COS 146-10
Multiple mutualist effects: Combining transcriptomics and experimental ecology to determine the genomic basis of synergistic interactions between mycorrhizal fungi, rhizobia, and legumes

Friday, August 14, 2015: 11:10 AM
339, Baltimore Convention Center
Michelle E. Afkhami, Ecology and Evolutionary Biology, University of Toronto, Toronto, ON, Canada
John Stinchcombe, Ecology and Evolutionary Biology, University of Toronto, Toronto, ON, Canada

In nature, most organisms interact simultaneously with multiple mutualistic species (e.g., plants with pollinators, microbial symbionts, and ants), however mutualism studies have traditionally focused on bipartite interactions between a single partner and host. Bipartite studies will underestimate the importance of mutualism for ecological and evolutionary dynamics if synergism occurs among functionally different partners, and overestimate it if partners are in conflict. In a recent synthesis paper, we merged two important, but disparate, research approaches (network and consumer-resource models) to define and provide a predictive framework for the multiple mutualist effects – MMEs – that occur when a species interacts with multiple partners. Here, we integrate this ecological framework with whole genome transcriptomics (RNA-seq) to understand the mechanistic basis of mutualist diversity. Using the tripartite mutualism between arbuscular mycorrhizal fungi, nitrogen-fixing bacteria, and the model legume (Medicago truncatula), we grew plants in a factorial experiment independently manipulating rhizobia and mycorrhizal fungi and then simultaneously examined the fitness consequences as well as any changes to the gene expression for the host plant and symbionts.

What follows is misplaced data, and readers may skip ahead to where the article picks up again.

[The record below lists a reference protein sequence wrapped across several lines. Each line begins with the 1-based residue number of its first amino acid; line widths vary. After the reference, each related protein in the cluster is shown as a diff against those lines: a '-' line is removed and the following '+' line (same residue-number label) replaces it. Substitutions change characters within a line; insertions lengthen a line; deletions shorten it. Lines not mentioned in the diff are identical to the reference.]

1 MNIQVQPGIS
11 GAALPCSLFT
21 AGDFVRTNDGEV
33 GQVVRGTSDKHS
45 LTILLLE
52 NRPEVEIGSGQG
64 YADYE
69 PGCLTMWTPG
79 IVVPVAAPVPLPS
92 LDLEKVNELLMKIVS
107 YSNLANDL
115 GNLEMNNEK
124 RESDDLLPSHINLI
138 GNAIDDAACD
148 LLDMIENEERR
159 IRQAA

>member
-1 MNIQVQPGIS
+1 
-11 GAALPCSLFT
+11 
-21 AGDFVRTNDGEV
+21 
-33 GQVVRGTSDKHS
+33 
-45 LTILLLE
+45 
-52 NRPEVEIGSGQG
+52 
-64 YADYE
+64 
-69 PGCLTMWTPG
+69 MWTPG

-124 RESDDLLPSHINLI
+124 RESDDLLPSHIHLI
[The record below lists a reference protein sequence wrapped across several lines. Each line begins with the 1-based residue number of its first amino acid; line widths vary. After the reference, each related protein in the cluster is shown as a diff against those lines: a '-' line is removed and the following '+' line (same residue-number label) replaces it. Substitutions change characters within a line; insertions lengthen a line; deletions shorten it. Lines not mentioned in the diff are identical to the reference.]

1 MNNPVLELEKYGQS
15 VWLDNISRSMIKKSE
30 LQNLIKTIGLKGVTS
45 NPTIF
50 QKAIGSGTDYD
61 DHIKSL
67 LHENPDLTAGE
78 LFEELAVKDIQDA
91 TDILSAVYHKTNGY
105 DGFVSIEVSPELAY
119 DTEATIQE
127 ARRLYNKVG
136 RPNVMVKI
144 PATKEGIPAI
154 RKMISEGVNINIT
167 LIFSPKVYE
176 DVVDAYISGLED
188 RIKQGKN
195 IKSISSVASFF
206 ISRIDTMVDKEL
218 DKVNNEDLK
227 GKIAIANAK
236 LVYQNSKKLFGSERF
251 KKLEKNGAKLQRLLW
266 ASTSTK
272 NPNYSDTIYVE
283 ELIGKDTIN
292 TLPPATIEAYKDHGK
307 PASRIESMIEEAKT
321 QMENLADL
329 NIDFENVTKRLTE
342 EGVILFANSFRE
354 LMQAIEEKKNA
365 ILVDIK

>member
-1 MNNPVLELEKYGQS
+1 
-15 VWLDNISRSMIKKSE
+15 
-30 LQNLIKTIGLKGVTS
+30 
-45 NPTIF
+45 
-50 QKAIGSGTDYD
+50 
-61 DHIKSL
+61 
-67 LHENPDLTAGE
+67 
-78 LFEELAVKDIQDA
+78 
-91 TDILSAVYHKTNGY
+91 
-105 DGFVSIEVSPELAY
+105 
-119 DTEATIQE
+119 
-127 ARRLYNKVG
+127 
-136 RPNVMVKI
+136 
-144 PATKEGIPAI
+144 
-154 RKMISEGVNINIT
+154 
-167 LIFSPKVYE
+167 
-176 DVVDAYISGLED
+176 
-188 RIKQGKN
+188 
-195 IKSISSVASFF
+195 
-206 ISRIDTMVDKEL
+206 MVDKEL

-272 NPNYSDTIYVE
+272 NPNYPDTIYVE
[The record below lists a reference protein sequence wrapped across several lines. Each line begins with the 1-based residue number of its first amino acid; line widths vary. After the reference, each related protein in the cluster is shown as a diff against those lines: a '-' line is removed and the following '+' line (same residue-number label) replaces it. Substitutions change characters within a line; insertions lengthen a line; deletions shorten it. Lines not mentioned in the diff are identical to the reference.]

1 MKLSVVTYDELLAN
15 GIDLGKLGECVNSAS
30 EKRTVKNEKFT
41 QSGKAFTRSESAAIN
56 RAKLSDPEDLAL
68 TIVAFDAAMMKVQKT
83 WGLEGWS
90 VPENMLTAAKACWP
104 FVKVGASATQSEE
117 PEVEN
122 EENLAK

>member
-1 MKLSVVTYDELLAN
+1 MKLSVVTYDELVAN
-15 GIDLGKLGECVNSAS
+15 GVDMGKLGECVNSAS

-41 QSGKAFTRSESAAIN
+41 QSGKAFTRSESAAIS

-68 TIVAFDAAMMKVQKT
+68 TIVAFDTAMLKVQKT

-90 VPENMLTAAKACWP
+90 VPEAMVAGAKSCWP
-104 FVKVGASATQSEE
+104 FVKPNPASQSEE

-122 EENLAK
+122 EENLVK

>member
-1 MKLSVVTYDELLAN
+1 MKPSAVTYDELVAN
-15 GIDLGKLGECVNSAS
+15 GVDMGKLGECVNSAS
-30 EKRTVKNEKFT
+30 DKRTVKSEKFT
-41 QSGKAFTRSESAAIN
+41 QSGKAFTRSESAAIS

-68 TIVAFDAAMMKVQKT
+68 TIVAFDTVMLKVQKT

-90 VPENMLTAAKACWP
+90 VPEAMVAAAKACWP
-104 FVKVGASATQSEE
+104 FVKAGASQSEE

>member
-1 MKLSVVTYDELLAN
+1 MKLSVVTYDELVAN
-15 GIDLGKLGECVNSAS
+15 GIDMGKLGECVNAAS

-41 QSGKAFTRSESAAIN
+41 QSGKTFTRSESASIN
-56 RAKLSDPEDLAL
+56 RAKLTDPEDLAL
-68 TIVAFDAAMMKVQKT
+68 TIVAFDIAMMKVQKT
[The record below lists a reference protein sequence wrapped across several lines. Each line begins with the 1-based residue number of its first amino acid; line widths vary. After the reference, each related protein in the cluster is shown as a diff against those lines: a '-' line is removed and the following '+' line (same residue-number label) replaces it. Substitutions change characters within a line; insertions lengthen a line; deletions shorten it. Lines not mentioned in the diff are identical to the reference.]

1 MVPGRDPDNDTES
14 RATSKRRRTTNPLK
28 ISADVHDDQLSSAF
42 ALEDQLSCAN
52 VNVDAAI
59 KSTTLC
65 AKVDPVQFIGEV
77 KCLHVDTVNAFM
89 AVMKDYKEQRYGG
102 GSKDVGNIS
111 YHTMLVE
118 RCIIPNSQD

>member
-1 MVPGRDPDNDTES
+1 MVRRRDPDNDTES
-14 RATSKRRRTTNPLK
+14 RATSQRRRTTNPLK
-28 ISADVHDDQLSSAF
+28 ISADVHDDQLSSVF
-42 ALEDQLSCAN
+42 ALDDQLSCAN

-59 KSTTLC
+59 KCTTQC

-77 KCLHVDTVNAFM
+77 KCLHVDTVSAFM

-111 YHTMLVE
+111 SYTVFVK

Interactions with multiple mutualistic species had important consequences for both performance and gene expression of the plants. We found that mycorrhizal fungi and rhizobia had synergistic effects on host performance. In fact, plants gained no fitness benefits from growing with a single partner (e.g., increased size) but grew ~20% larger when both partner mutualists were present. Microbial treatments also resulted in significant chances to gene expression of the host plant. For example, ordinations of transcriptome profiles showed significant clustering by treatment, indicating strong similarities in expression based on microbial interactions. We identified thousands of genes that are up or down-regulated depending on the microbial environment with ~1300 genes differentially expressed depending on the presence/absence of mycorrhizal fungi and ~1600 depending on the presence of rhizobia. Interestingly, ~75 genes showed dramatic changes in expression or were uniquely expressed in the presence of multiple partners, which makes them key candidate genes underlying host sanctions and/or partner choice -- i.e. genes involved in promoting cooperation and reducing conflict among partners in these complex associations. Our results provide some of the first insights into the mechanistic basis of synergistic multispecies mutualisms and demonstrate how integrating genomics tools can help address fundamental ecological questions.